The debts that others owe us are molehills compared to the mountain of debt we owe to God because of our sin. And if God has forgiven us in Christ, who are we to withhold forgiveness from others?

As Colossians 3:13 says, “As the Lord has forgiven you, so you also must forgive” (esv).

If offenses committed against you by others are rankling in your soul, begin to set yourself free from the hatred and to start over in your relationship with these others by forgiving them. You won’t be able to love your enemies until you have forgiven them.

Jesus forgave those who put him on the cross (Luke 23:34). Eric Liddell forgave his enemies. We can forgive our enemies too.


When we have been unjustly treated, we naturally bristle with indignation. We want to get back at those who have hurt us. But once we have forgiven them, we can give up our schemes of retaliation.

As God tells us, we are to leave vengeance in his hands.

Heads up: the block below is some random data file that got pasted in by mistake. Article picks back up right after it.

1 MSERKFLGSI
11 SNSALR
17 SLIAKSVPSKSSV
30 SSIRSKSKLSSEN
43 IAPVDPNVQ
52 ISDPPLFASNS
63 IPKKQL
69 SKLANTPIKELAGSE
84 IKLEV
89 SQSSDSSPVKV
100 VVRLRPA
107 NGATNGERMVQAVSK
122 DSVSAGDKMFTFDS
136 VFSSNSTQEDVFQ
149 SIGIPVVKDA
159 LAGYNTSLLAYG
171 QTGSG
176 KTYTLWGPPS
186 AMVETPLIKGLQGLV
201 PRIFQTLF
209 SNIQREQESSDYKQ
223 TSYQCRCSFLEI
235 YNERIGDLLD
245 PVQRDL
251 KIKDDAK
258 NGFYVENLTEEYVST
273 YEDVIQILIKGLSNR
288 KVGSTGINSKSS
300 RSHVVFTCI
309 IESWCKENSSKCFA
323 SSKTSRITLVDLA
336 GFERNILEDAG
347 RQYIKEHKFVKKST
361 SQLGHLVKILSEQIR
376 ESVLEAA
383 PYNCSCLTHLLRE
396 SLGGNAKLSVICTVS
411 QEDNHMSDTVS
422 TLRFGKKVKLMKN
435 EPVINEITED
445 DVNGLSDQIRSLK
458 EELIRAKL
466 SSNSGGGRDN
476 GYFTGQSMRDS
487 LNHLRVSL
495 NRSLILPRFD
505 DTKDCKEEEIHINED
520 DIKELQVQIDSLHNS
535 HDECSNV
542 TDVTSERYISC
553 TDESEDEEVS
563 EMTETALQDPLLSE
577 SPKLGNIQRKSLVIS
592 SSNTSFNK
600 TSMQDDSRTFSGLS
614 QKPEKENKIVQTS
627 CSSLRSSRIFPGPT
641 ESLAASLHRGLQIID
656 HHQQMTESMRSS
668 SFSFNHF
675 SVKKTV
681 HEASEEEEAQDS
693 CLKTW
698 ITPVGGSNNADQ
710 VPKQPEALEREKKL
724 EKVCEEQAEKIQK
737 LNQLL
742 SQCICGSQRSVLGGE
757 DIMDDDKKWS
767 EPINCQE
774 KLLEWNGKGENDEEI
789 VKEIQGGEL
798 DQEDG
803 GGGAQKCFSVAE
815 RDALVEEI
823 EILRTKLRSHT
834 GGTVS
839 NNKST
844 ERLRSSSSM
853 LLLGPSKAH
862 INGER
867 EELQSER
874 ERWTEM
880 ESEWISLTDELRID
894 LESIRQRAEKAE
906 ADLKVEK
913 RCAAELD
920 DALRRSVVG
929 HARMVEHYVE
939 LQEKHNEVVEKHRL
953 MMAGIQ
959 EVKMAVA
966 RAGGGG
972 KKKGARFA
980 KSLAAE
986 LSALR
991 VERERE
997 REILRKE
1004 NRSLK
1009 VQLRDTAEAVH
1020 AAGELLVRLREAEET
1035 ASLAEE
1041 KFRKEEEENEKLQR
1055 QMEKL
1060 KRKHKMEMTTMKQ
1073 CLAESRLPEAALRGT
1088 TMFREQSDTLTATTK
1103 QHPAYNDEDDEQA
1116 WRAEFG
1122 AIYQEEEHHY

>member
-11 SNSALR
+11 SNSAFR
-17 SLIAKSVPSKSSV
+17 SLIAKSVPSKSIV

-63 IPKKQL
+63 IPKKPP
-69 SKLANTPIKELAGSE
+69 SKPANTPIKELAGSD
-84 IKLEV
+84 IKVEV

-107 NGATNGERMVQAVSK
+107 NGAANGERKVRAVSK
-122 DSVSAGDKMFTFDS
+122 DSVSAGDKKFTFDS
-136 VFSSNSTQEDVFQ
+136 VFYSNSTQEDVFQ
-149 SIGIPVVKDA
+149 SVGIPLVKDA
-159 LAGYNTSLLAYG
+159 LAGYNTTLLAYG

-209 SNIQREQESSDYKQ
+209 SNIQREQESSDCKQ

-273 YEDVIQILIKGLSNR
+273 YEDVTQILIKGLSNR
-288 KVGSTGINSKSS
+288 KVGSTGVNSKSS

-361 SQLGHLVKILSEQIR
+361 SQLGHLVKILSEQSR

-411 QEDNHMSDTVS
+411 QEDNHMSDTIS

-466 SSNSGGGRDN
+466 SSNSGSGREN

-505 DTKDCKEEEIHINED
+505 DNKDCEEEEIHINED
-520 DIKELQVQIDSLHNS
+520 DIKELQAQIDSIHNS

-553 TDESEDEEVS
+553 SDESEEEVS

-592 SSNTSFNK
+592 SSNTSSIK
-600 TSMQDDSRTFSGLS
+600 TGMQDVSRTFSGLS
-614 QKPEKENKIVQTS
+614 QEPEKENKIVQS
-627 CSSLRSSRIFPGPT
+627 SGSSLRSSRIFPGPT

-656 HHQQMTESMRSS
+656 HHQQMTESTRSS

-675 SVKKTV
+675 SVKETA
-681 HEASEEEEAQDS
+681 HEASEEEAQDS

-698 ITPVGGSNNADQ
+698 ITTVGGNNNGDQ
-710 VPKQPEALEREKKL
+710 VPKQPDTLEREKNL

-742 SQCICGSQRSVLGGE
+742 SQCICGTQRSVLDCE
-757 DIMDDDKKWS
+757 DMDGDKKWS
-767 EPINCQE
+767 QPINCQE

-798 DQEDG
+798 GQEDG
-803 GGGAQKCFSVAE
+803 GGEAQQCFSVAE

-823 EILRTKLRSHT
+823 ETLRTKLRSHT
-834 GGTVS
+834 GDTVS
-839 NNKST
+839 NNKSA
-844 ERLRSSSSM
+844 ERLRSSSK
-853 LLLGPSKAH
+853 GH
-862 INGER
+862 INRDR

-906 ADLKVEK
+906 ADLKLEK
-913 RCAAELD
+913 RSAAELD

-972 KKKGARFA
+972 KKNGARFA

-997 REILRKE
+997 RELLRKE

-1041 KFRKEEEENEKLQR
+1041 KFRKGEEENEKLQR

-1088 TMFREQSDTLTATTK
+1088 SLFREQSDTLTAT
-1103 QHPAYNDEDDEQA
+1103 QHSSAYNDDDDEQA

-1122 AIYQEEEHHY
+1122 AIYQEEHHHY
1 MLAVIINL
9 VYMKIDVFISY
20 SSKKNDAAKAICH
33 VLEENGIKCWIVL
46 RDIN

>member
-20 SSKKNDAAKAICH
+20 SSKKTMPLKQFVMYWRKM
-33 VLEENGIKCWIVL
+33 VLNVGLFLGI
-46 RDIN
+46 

Repay no one evil for evil, but give thought to do what is honorable in the sight of all. If possible, so far as it depends on you, live peaceably with all. Beloved, never avenge yourselves, but leave it to the wrath of God, for it is written, “Vengeance is mine, I will repay, says the Lord.” (Romans 12:17-19, esv)

If we aren’t supposed to right the wrongs ourselves, what are we supposed to do? The next lines in Romans tell us:

To the contrary, “if your enemy is hungry, feed him; if he is thirsty, give him something to drink; for by so doing you will heap burning coals on his head.” Do not be overcome by evil, but overcome evil with good. (Romans 12:20-21, esv)

We’re supposed to actively do good to our enemies, meeting their needs. This is the triumph of good over evil.

What can you do to serve and help your enemies?


When someone treats us unjustly, we are to love them and not hate them, forgive them and not seek revenge, and do good to them instead of try to punish them. In this way, we will be like our Father who is in heaven.